Curse 2: Peripheral CSR
Ask any CSR manager what their greatest frustration is and they will tell you: lack of top management commitment. This is ‘code-speak’ for saying that CSR is, at best, a peripheral function in most companies.
There may be a CSR manager, a CSR department even, a CSR report and a public commitment to any number of CSR codes and standards. But these do little to mask the underlying truth that shareholder-driven capitalism is rampant and its obsession with short-term financial measures of progress is contradictory in almost every way to the long-term, stakeholder approach needed for high-impact CSR.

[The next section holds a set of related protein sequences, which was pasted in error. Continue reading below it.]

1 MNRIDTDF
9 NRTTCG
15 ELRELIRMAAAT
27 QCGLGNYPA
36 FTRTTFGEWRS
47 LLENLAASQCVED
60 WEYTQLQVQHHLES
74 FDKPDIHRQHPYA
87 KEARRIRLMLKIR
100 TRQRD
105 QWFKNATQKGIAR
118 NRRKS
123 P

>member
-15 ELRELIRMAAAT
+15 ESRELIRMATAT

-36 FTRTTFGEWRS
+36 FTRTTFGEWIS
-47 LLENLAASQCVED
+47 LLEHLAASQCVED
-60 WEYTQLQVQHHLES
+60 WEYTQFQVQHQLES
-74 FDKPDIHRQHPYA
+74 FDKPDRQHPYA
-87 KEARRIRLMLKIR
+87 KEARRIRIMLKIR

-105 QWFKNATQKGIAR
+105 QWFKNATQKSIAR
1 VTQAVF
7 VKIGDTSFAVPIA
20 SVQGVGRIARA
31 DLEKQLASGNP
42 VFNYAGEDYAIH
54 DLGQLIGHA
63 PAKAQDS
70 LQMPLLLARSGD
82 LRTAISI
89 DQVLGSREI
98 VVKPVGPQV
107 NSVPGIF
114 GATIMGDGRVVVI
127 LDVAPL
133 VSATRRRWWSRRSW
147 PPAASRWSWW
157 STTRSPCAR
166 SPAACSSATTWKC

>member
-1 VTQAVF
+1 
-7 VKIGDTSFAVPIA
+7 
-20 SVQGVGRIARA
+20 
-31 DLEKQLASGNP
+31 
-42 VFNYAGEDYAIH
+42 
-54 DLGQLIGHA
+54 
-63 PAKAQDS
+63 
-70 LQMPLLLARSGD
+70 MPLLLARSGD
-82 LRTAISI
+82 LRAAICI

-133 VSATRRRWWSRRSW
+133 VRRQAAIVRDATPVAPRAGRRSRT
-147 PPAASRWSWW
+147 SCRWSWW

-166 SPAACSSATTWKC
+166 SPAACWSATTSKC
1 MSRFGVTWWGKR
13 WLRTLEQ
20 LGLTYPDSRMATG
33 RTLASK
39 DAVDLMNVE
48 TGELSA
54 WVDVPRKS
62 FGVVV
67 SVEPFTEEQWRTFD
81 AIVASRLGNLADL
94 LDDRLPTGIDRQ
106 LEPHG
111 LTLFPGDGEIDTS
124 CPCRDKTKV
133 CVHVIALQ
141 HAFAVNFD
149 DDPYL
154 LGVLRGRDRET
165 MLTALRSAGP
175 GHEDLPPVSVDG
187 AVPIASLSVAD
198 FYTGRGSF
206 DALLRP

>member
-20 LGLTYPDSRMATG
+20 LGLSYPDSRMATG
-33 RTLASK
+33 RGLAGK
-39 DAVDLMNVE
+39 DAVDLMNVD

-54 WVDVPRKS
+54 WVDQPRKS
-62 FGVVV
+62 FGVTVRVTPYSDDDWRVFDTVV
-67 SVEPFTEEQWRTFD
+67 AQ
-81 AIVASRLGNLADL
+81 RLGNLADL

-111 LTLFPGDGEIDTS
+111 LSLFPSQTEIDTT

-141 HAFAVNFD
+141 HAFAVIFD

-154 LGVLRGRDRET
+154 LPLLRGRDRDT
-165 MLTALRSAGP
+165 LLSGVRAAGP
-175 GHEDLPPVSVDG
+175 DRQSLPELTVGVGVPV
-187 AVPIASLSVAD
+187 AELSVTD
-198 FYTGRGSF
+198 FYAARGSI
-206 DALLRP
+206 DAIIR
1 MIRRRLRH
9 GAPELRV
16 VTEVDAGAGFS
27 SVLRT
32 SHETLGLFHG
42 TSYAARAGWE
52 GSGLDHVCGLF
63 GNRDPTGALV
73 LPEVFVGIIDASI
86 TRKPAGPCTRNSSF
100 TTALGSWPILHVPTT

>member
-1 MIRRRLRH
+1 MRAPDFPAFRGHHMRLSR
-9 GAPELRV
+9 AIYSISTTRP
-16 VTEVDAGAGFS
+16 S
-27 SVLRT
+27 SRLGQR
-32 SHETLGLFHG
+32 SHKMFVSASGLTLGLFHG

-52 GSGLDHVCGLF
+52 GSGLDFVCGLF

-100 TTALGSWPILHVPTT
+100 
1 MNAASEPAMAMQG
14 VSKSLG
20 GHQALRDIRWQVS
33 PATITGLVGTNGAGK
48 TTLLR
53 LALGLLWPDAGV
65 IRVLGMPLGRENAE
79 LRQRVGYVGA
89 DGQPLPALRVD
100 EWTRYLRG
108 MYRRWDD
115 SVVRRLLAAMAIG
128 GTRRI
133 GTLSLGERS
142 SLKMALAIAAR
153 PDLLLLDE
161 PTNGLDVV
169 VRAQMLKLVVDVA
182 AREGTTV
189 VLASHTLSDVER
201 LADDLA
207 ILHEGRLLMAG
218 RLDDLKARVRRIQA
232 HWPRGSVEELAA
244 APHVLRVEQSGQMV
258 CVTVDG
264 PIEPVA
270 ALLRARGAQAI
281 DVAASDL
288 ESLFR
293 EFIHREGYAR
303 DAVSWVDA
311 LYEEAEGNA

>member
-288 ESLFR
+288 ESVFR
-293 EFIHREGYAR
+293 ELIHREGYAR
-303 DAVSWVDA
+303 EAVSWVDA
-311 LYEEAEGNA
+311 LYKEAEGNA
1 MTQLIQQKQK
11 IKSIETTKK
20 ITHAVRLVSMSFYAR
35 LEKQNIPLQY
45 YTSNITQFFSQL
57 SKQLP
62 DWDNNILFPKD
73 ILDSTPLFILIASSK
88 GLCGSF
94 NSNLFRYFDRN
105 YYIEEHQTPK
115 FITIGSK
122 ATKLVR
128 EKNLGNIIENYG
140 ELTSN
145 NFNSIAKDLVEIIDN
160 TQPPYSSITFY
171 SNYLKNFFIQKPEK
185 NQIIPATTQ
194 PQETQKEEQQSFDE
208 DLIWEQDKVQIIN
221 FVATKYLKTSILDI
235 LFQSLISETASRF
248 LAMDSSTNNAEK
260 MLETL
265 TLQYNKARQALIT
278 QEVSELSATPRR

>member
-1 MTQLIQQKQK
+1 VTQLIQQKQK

The reason Enron collapsed, and indeed why our current financial crisis was allowed to spiral out of control, was not because of a few rogue executives or creative accounting practices, it was because of a culture of greed embedded in the DNA of the company and the financial markets.
Joel Baken (author of The Corporation) goes so far as to suggest that companies are legally bound to act like psychopaths. Whether you agree or not (and despite the emerging research on ‘responsible competitiveness’), it is hard to find any substantive examples in which the financial markets reward responsible behaviour.